In addition to defects specific to mitosis, the positioning of nuclei in the germline was also perturbed, with the distance between nuclei in fkb-6(tm2614) mutants showing a wider spread than observed in wild type, as well as nuclei found in the midrachis (Fig. 7 D). These defects in nuclear organization in fkb-6(tm2614) mutants were also indicated by cell membrane, tbg-1::GFP, and F-actin staining; this staining formed a honeycomb pattern in wild type; however, in fkb-6(tm2614) mutants, it was misshapen (Fig. S3, D and E). Similar nuclear organization defects were reported for zyg-12 mutants (Zhou et al., 2009). If FKB-6 destabilizes microtubule polymerization at the nuclear envelope, then in its absence, microtubules should be found more frequently next to the nuclear envelope. We performed microtubule staining intensity analysis, measuring intensity surrounding germline nuclei of the PMT (mitotic) region, early pachytene (EP), and LP (corresponding to zones 1, 4, and 7). Peaks of microtubule staining were more frequently found next to the nucleus in fkb-6(tm2614) mutants compared with wild type in all analyses for LP and for two analyses in EP (Figs. 7 E and S5 C; nuclear rim: PMT, P = 0.0001; EP, P = 0.0008; LP, P = 0.0160; adjacent cytoplasmic space: PMT, P = 0.0839; EP, P = 0.0100; LP, P < 0.0001; linescans: PMT, P = 0.1254; EP, P = 0.8873; LP, P = 0.0223). This evidence altogether suggests that FKB-6 has a role in microtubule dynamics throughout the germline.
Here, we have identified a novel function for FKB-6, a relatively unstudied protein in C. elegans: regulation of chromosome pairing and synapsis. We have shown that in fkb-6 mutants, SC central region proteins form PCs and homologous chromosome pairing is delayed. These defects are associated with perturbed DSB repair and increased apoptosis. Despite these defects, crossovers are formed and bivalents are observed. FKB-6 localizes outside the nucleus and is required to down-regulate chromosomal movements by opposing the function of dynein and ZYG-12. To our knowledge, this is the first study to show the importance of negative regulation of chromosome movement in SC assembly and pairing between homologous chromosomes. This indicates that precise control of chromosome movement is imperative for the success of these processes.
The importance of chromosome movement and pauses in movement for chromosome synapsis
Proper movement of chromosomes in meiosis is key for forming pairing interactions and proper SC assembly between homologous chromosomes. Studies in C. elegans have established that chromosome movement in meiosis is controlled by a microtubule network that is attached to the chromosomes via the LINC complex, containing SUN (SUN-1) and KASH (ZYG-12) proteins. It has been shown that chromosome movement is critical for pairing in other organisms as well: the LINC complex connects chromosomes to the nuclear envelope in Saccharomyces cerevisiae, Schizosaccharomyces pombe, and mouse meiosis (Niwa et al., 2000; Ding et al., 2007; Conrad et al., 2008; Morimoto et al., 2012; Boateng et al., 2013). Similarly to what was found in C. elegans, the homology search requires dynein-mediated movement of microtubules in Mus musculus, S. pombe, and Drosophila melanogaster (Yamamoto et al., 1999; Horn et al., 2013; Christophorou et al., 2015). It was proposed that the main function of these movements is to perturb nonhomologous interactions between chromosomes.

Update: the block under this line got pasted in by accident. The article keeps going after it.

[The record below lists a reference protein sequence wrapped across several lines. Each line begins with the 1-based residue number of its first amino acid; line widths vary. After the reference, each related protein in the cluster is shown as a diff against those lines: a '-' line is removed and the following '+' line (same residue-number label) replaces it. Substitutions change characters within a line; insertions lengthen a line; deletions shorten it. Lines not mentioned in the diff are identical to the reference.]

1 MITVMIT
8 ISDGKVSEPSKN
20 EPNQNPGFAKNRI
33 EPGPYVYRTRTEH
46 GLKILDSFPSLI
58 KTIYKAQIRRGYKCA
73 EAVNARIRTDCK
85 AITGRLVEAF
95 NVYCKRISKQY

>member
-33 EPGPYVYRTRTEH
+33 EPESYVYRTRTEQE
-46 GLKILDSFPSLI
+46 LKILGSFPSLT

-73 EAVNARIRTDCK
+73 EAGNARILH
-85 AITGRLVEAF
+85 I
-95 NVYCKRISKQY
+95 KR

Despite the clear importance of chromosome movement for pairing and synapsis, previous studies had not examined the limit of this positive effect of movement for pairing and synapsis. Could chromosome movement be restrained to allow proper synapsis and pairing interactions? Can increased movement be deleterious to chromosome synapsis and pairing? Our work suggests that the answer to these questions is yes. We have identified FKB-6 as a protein in whose absence the LINC complex moves more frequently and both pairing and synapsis are perturbed. We propose that resting phases between bursts of chromosomal movement are required to allow for synapsis to proceed past the initiation point. Therefore, whereas chromosomal movement acts to perturb nonhomologous synapsis, we propose that the pauses are required to allow for homologous synapsis to take place. The opposing roles of FKB-6 to that of ZYG-12 and DHC-1 is supported by the suppression of PC formation in fkb-6 mutants by down-regulating movement (zyg-12 or dhc-1 mild knockdown) as opposed to fully abrogating movement (zyg-12 or dhc-1 strong loss of function). In our model, both FKB-6 and LINC complex contribute to the balance between movement (dynein) and pausing movement (FKB-6); this balance is required for the fine-tuning of pairing and synapsis events, prohibiting promiscuous interactions between nonhomologous chromosomes, yet also creating an environment proper for homologous chromosomes to interact (Fig. 7 F).
FKB-6 and FKBP52 may share similar roles